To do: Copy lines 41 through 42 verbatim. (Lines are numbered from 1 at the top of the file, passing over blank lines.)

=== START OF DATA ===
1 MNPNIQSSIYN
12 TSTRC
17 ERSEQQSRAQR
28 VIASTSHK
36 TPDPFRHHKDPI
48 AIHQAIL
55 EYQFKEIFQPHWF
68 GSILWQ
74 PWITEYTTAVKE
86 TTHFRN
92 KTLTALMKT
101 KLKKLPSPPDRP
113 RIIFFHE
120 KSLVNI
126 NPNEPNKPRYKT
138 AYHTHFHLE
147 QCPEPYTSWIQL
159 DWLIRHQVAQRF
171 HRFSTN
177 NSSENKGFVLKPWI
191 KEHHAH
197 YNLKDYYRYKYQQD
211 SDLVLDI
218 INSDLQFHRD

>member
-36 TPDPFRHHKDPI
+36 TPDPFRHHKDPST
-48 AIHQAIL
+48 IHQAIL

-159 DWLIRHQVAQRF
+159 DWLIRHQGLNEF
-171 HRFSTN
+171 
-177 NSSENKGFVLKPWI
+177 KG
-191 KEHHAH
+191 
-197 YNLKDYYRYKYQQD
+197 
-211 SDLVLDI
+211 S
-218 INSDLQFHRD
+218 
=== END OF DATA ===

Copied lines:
+211 S
-218 INSDLQFHRD